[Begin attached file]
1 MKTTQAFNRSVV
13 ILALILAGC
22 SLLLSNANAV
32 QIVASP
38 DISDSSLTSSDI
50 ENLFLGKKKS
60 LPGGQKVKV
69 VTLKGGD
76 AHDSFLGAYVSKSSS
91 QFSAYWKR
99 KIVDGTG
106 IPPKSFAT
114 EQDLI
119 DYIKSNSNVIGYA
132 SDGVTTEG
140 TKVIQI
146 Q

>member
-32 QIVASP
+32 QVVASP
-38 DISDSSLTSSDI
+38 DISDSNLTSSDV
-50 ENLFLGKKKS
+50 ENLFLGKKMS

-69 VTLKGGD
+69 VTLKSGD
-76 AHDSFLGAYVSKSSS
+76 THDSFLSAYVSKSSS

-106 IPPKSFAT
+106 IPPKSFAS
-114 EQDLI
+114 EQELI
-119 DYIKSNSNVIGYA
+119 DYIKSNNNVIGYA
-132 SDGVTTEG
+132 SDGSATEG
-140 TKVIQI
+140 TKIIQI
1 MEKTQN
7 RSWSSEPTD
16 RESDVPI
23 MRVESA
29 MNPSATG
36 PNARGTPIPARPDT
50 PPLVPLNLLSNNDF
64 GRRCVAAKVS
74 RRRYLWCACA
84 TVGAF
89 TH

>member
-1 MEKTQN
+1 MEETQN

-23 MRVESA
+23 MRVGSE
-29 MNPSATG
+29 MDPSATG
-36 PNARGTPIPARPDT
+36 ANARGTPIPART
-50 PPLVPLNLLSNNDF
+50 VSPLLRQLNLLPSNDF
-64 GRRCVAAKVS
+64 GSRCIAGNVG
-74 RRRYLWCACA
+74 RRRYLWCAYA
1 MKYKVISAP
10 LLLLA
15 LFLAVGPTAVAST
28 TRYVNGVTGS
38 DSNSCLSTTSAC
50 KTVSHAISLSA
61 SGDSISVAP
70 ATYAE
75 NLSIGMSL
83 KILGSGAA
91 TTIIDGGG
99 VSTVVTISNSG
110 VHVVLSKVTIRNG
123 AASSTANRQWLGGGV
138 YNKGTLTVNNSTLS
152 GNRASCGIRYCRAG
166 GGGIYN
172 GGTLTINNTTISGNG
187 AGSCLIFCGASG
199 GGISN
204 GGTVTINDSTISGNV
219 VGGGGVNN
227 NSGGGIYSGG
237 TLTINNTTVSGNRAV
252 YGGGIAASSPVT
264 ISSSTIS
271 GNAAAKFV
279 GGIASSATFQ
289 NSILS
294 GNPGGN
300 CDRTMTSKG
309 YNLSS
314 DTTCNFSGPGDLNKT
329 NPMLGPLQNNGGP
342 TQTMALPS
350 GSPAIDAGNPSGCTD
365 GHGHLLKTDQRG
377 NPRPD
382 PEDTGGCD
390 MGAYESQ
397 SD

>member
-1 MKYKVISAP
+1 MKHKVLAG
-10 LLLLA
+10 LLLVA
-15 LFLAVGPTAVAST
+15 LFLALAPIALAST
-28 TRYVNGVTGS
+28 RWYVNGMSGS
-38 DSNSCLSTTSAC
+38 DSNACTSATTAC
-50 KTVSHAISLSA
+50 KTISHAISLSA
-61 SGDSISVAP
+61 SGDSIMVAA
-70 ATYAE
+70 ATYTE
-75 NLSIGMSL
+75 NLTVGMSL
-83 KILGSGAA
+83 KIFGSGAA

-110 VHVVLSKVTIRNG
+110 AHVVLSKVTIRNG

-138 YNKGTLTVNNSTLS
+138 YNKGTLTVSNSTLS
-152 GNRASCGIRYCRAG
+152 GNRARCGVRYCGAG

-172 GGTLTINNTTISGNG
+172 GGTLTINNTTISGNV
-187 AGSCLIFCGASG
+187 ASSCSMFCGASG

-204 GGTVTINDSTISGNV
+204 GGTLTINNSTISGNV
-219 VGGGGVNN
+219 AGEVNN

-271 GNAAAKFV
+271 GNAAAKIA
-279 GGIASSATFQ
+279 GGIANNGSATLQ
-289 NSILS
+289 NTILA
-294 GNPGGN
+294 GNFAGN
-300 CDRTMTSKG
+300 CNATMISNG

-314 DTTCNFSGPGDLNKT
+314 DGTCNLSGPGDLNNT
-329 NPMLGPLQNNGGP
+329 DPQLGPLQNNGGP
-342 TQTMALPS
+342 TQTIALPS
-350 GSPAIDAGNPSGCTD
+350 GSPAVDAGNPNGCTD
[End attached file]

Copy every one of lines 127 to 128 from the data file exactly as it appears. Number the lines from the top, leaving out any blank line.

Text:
-110 VHVVLSKVTIRNG
+110 AHVVLSKVTIRNG